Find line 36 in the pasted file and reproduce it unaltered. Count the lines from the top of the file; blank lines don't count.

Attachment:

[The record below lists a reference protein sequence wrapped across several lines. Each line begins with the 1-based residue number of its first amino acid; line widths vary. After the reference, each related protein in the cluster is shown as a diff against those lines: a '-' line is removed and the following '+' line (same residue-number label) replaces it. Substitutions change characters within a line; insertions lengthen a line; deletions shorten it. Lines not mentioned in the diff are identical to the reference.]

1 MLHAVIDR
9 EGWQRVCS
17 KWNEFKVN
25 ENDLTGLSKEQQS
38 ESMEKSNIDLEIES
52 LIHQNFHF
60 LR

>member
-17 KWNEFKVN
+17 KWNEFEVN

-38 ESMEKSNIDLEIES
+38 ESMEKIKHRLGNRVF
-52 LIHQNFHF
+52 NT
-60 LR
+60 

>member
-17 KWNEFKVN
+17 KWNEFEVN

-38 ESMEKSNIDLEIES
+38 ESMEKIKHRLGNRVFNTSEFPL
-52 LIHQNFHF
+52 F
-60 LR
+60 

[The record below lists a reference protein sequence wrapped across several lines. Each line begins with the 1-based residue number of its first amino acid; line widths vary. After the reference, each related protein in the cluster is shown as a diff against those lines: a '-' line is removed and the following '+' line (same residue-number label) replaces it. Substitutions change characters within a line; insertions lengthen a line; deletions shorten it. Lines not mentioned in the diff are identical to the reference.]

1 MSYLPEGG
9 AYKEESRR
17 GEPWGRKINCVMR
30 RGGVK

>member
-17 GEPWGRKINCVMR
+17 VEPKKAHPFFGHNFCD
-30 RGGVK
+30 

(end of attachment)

+30 